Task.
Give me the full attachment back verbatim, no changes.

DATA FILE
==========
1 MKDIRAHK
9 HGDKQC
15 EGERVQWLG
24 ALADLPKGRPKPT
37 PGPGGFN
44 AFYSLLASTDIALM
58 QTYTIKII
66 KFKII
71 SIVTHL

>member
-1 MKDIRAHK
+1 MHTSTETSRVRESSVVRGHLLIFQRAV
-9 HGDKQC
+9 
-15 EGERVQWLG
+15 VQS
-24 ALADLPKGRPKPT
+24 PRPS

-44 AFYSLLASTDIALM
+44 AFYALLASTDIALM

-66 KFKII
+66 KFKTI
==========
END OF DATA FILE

1 MKDIRAHK
9 HGDKQC
15 EGERVQWLG
24 ALADLPKGRPKPT
37 PGPGGFN
44 AFYSLLASTDIALM
58 QTYTIKII
66 KFKII
71 SIVTHL

>member
-1 MKDIRAHK
+1 MHTSTETSRVRESSVVRGHLLIFQRAV
-9 HGDKQC
+9 
-15 EGERVQWLG
+15 VQS
-24 ALADLPKGRPKPT
+24 PRPS

-44 AFYSLLASTDIALM
+44 AFYALLASTDIALM

-66 KFKII
+66 KFKTI